Employers and employees alike often wonder how workers should ask for FMLA leave. Under the Family and Medical Leave Act, many employees have the right to request up to 12 weeks of unpaid leave if they are suffering from a serious medical condition, or to care for a family member who is suffering from a serious medical condition. While employees have this right, there are many procedural rules to follow, and people often wonder how an employee should ask for this leave. Below are some guidelines to use if you need to take this type of leave.
Employees often think that they have to specifically mention the FMLA by name when requesting leave under the Act. However, this is not the case. Federal regulations make no mention of requiring employees to specify exactly what protections they have when asking for leave.
It is the responsibility of the employer to know what protections and rights their employees have, and workers should not have to explain them. Employees also do not have to explain their rights or the conditions under which they are taking leave.
Although employees do not have to state that they are requesting leave under the FMLA, workers should still provide their employer with enough information that the employer can reasonably determine that the employee is taking FMLA leave. If the employer asks questions to verify that the employee is taking leave under the FMLA, the employee must also answer those questions. If employees refuse to answer these questions, it may result in the employee’s rightful leave being denied.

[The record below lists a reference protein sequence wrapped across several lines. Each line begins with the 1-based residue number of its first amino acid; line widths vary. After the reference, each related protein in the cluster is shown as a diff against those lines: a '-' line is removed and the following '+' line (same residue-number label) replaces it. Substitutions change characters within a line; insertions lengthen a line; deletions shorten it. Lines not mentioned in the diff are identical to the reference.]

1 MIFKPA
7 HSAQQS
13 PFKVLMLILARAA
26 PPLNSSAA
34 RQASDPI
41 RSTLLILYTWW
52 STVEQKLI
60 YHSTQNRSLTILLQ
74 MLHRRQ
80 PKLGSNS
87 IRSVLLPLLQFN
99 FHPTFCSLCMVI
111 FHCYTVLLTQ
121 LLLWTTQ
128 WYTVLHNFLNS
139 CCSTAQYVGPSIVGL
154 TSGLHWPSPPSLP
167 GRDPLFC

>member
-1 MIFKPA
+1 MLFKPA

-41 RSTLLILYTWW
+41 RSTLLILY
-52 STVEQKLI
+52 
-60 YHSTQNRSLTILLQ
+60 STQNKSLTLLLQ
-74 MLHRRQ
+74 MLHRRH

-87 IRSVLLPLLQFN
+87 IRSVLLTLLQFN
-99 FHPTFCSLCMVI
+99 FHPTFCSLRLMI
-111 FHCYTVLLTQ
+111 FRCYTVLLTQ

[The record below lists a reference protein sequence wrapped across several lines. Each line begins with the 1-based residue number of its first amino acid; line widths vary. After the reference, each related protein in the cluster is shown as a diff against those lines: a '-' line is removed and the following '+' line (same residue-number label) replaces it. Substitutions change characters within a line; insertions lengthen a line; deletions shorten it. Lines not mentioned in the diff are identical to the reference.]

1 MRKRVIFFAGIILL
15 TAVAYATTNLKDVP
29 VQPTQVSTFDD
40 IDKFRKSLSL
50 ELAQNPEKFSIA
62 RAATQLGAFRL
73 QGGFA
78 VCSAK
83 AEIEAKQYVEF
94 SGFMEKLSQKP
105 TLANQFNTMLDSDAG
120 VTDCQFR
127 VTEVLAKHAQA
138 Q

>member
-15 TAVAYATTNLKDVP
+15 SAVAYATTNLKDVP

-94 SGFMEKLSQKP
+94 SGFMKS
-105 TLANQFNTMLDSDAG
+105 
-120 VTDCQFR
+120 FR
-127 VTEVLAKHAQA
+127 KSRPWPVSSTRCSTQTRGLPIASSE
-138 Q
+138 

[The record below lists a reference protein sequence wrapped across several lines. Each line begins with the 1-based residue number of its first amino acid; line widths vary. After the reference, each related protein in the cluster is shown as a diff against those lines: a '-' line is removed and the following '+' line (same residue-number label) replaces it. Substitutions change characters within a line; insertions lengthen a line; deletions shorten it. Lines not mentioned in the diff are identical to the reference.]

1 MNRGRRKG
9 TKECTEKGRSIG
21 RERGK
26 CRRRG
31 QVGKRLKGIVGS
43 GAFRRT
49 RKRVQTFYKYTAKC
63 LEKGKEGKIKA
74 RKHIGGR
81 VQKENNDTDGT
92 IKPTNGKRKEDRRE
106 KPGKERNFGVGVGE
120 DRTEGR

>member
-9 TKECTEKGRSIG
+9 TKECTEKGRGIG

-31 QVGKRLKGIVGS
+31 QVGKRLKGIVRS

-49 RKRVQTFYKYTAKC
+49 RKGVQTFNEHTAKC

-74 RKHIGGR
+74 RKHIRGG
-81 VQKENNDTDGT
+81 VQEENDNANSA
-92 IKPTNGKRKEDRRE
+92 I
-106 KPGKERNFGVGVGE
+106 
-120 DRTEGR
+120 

Employees must refer to the FMLA if they are taking leave again for a condition that they have already taken time off for. In these instances, employees should always state why they need FMLA leave, or the reason that qualifies them for FMLA leave.
Although employees are not required to mention the FMLA as the reason they are requesting leave, offering the necessary paperwork when requesting it can help. This will automatically alert the employer to the fact that the employee is requesting protected leave. Although this is not a requirement, it can prevent issues from coming up, such as a denial for the leave request. Although employees can fight it when employers wrongfully deny them FMLA leave, it is a long process and can be prevented if proper paperwork is provided.
When employees have the right to take FMLA leave, they should be able to do so without fear of being denied or retaliated against by their employer. If an employer has violated your rights, our Columbus employment lawyers at Marshall Forman & Schlein LLC can help make it right. We know your rights, and we also know how to ensure that employers uphold them and give you the leave you qualify for. If an employer has retaliated against you for taking leave, we can also help you pursue a lawsuit for any compensation you deserve. Call us today to learn more about how we can help with your case.
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